The Red Meat Meal Plan — Learn About the Vertical Diet

The Red Meat Meal Plan — Learn About the Vertical Diet

There’s a new diet trending in the fitness world called the “vertical diet.” But what is it? Created by professional bodybuilder and powerlifter Stan Efferding, the diet claims to improve athletic performance and body composition. While initially developed for high-level athletes, the vertical diet is gaining traction with average gym-goers, too.

It should be noted that there’s not much research to back up its founder’s claims. Many athletes and bodybuilders, as well as regular gym rats, do just as well or better on a more “balanced” diet. There are also some groups of people that should be avoiding this diet altogether (more on that later).

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Why Is It Called the Vertical Diet?

To understand the vertical diet, we first have to understand what a “horizontal diet” is.

On a horizontal diet, you focus on consuming a wide variety of different foods from numerous food groups, such as fruits, vegetables, grains, legumes, and protein. In a sense, this diet encourages you to “eat the rainbow” and consume a variety of nutrients that are unlikely to all be represented in a single food group.

The vertical diet is the opposite. Instead of combining foods from across many groups, you should be consuming large amounts of just a few foods that are relatively easy to digest. By following this diet, you’d simplify meal planning, meeting energy needs, and absorbing nutrients.

While the vertical diet may be effective for certain groups of people, such as those who have particular gastrointestinal conditions, there’s no research to support the same benefits for anyone else.

 

How Do You Follow the Vertical Diet?

If you’re planning to follow the vertical diet, it’s essential to understand that some foods are not allowed. This diet encompasses a variety of restrictions and follows some rules from the low-FODMAP diet. (FODMAP stands for fermentable oligosaccharides, disaccharides, monosaccharides, and polyols, which are a specific group of carbs that are poorly absorbed in your gut and may aggravate digestive issues.)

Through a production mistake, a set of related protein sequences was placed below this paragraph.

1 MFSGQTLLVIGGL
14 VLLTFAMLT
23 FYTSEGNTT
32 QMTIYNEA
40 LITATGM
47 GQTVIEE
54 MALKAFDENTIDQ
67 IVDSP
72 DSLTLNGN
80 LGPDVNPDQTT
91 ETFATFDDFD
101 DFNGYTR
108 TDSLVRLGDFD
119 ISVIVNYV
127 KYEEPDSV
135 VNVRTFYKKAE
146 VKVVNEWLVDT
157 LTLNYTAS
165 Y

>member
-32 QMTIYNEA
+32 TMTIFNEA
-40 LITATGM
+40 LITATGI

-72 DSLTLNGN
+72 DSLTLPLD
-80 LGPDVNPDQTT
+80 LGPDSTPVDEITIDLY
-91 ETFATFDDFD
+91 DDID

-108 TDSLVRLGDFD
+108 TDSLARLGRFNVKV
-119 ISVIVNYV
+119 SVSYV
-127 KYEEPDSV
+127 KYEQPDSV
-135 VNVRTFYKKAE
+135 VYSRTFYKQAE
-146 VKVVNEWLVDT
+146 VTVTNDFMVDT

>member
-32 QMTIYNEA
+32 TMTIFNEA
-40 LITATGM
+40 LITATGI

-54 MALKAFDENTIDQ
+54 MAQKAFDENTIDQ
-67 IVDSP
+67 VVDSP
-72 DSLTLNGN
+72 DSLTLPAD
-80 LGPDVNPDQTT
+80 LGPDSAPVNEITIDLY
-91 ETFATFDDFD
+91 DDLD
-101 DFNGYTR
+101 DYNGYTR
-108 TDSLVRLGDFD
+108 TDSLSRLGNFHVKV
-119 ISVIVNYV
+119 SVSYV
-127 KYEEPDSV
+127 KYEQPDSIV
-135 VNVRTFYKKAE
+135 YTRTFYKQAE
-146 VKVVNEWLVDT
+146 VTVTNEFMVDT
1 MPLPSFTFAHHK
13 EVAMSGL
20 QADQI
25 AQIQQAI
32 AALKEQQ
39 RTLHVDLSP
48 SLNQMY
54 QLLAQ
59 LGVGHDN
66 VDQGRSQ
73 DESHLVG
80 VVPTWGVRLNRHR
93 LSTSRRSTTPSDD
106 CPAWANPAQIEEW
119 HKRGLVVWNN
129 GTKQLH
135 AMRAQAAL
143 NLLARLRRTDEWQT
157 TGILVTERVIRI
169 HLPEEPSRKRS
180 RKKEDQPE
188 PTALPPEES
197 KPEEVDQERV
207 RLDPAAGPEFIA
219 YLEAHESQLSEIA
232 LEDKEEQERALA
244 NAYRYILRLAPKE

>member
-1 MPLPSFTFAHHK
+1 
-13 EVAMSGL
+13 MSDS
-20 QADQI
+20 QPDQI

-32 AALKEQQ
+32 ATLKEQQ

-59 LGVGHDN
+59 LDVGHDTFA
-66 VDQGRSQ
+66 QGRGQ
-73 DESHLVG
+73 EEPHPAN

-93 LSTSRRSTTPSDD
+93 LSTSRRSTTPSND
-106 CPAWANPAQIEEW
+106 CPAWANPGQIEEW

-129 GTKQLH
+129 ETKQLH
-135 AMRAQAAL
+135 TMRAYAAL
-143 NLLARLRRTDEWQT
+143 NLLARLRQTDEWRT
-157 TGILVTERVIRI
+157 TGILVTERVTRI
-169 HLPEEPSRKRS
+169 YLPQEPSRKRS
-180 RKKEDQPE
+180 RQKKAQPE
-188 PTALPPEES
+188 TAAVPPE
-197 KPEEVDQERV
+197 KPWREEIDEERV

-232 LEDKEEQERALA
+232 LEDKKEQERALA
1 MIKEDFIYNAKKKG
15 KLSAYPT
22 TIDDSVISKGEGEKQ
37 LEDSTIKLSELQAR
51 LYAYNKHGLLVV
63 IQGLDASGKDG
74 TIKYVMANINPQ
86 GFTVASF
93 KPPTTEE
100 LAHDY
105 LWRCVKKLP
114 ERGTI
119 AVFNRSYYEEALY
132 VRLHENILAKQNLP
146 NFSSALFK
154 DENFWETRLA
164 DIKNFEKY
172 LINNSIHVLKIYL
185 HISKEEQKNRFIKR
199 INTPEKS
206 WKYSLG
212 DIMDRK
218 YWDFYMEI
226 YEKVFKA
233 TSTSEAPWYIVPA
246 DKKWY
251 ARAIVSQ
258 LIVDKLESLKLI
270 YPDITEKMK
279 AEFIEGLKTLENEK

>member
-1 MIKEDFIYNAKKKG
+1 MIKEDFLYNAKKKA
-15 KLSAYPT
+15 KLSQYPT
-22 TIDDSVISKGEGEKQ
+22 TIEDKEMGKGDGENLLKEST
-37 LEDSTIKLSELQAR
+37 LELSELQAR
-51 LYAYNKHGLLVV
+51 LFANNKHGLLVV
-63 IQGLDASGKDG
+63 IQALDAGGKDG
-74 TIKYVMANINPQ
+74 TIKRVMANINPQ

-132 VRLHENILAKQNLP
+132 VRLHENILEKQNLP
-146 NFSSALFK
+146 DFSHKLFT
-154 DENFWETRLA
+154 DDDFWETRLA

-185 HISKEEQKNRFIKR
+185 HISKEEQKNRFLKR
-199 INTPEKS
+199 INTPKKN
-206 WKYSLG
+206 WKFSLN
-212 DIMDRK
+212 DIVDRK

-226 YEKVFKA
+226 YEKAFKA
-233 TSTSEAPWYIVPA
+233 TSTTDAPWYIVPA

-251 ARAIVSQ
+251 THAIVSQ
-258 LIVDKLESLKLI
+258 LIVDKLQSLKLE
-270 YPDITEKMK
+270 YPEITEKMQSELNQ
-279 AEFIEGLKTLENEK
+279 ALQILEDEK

Once you understand the rules, you rely on calorie-counting to ensure you are eating in a caloric surplus to facilitate muscle gain. So, if you’re looking to lose weight, the vertical diet isn’t for you.

Let’s look at some of the basics of the vertical diet.

 

Who May Want to Follow the Vertical Diet

man doing bicep curls with dumbbells | vertical diet

This diet is marketed towards people who are looking to build muscle and “get jacked.” It helps to simplify the process of getting a lot of calories quickly and easily. It also makes it relatively simple to track and modify your macros, so it’s easy to level them up or down.

The vertical diet might be useful for athletes and bodybuilders, who are carefully monitoring their food intake and progress and may need to make adjustments regularly. Health-wise, the diet would be okay for a young, healthy individual who is trying to put on mass, since they can withstand the impact of a high quantity of beef and rice while still getting nutrients from the side foods.

However, you can also learn to track and modify your intake while consuming a wider variety of foods with fewer restrictions and plenty of benefits. This could be more cost-effective and enjoyable.

Who should avoid the vertical diet?

The vertical diet is not recommended for those who are:

  • Susceptible to heart issues
  • Eating a moderate amount of calories
  • Looking to lose weight

Given its focus on red meat intake, it’s also not appropriate for those who have a family history of colon cancer, as high intakes of red meat have been linked to higher rates of this particular cancer. In addition, since white rice has a high glycemic index (i.e. it can make your blood sugar levels rise quickly), this wouldn’t be a good choice for those looking to manage blood sugar levels, such as diabetics.